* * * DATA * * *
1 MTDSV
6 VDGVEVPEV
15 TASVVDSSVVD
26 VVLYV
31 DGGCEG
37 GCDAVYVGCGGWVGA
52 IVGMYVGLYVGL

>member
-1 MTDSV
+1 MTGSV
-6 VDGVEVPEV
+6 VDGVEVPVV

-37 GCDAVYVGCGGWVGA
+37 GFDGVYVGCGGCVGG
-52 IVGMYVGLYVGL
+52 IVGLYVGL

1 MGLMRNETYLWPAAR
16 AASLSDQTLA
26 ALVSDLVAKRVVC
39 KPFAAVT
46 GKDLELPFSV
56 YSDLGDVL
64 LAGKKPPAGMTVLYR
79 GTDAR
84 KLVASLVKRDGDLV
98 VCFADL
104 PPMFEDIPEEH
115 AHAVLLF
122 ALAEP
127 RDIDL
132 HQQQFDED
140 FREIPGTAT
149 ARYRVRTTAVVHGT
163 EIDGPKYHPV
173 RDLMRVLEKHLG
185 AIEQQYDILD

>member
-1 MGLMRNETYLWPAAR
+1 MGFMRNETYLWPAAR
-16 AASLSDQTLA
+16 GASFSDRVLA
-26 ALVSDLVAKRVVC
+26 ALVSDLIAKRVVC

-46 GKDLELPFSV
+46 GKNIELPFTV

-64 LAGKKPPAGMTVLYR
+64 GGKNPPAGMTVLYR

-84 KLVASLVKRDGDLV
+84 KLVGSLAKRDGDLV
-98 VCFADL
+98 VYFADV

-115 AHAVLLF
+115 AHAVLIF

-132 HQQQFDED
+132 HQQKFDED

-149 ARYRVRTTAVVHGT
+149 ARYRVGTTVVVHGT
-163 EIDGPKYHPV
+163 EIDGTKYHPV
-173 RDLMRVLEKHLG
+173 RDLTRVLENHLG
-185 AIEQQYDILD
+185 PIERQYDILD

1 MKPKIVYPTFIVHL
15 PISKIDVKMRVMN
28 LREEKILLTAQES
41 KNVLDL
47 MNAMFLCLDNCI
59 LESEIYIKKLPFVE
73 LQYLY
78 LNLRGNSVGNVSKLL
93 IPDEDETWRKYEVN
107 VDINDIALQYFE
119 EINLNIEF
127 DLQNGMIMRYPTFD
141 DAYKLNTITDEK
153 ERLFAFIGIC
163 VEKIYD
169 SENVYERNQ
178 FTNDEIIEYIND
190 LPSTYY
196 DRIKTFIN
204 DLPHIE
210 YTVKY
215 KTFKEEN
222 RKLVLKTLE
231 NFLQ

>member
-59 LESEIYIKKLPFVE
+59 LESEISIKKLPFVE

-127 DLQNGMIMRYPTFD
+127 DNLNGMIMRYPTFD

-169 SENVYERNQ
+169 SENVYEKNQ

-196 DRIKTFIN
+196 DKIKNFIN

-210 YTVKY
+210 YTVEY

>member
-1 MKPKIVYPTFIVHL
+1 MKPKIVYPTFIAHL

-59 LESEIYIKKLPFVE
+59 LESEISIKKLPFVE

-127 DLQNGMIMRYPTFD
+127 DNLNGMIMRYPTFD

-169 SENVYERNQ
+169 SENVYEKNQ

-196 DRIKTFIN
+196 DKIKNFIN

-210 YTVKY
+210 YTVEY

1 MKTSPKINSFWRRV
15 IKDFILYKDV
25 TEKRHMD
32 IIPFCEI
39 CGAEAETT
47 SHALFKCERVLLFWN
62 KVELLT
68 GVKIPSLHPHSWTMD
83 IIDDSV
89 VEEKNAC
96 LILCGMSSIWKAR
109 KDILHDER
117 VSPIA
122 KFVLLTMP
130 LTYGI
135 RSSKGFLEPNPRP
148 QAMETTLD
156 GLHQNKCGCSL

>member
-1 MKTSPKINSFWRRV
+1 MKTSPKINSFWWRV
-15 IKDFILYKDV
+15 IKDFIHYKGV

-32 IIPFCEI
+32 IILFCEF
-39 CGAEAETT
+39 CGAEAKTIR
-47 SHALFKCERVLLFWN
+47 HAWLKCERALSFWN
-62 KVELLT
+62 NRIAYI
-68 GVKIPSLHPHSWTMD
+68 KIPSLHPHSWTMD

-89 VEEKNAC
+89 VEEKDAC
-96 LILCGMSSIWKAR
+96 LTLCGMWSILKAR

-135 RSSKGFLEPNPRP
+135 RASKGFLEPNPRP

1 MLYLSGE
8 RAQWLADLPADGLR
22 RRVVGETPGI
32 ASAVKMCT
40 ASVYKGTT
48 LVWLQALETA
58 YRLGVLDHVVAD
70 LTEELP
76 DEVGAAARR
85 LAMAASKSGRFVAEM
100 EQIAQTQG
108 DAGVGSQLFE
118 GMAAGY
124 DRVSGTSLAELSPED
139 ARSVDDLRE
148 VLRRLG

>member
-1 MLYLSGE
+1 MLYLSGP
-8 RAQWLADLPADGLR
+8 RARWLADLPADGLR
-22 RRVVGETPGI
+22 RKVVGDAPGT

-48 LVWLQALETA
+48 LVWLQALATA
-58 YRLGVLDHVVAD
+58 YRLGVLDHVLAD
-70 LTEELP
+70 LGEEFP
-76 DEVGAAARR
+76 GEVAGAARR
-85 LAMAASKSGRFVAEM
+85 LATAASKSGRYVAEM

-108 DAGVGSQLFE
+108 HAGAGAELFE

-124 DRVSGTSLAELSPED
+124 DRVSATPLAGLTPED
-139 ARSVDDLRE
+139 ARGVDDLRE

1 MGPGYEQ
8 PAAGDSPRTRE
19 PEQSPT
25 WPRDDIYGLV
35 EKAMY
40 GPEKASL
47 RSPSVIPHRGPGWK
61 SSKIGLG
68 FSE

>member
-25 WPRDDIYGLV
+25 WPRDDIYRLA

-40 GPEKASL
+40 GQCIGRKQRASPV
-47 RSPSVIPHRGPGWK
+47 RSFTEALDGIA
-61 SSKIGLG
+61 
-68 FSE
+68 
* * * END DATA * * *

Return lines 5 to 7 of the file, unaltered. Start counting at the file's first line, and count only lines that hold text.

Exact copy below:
31 DGGCEG
37 GCDAVYVGCGGWVGA
52 IVGMYVGLYVGL